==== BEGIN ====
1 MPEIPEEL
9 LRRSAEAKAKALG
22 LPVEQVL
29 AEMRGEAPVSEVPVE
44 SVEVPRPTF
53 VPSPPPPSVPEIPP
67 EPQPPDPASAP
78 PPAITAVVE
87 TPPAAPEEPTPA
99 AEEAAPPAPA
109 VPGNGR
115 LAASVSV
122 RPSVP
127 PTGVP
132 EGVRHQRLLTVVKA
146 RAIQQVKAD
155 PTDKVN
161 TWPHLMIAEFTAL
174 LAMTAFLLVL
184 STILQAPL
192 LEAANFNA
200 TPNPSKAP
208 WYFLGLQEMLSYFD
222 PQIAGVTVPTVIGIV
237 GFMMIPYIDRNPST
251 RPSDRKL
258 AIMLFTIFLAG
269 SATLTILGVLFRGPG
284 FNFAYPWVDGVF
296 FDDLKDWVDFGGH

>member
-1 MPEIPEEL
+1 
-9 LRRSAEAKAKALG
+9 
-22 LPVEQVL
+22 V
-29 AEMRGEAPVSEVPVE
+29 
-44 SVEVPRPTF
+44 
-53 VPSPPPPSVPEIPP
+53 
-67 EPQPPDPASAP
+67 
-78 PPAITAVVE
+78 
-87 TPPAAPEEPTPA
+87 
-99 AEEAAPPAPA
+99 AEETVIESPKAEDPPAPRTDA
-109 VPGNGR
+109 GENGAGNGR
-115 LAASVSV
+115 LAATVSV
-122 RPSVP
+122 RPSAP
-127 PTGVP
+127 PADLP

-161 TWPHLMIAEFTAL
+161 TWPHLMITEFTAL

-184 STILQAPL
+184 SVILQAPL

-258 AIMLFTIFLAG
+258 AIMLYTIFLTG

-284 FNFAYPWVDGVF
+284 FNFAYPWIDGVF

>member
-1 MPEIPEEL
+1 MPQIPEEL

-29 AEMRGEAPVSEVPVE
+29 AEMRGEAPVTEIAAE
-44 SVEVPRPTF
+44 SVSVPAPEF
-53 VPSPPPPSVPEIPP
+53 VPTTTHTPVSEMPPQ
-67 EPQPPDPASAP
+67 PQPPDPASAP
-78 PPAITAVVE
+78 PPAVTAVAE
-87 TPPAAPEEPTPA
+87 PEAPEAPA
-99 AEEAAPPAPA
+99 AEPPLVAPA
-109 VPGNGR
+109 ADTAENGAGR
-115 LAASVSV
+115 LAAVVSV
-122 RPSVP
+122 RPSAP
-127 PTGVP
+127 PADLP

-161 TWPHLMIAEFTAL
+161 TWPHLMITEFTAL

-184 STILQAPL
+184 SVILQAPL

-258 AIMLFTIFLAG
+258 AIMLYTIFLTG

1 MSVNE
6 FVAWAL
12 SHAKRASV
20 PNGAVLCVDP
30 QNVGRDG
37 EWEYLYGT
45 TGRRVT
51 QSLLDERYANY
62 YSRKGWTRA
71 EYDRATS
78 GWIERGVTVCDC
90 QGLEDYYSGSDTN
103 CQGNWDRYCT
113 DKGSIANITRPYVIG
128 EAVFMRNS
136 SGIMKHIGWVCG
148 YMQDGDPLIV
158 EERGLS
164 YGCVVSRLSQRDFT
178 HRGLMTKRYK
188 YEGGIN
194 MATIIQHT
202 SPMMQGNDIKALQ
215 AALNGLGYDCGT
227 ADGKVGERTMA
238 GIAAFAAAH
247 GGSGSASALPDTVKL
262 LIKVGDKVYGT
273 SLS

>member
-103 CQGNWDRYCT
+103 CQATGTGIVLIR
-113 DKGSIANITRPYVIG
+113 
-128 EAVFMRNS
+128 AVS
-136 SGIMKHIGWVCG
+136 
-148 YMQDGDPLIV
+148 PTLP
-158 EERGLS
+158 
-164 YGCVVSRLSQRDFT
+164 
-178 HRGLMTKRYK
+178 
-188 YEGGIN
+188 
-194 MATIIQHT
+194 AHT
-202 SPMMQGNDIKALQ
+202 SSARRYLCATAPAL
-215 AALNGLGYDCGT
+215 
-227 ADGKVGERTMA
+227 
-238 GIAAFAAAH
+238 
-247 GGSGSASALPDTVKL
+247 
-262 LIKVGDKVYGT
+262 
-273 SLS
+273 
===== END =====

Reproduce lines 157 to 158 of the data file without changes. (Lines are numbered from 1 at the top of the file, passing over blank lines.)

-247 GGSGSASALPDTVKL
+247 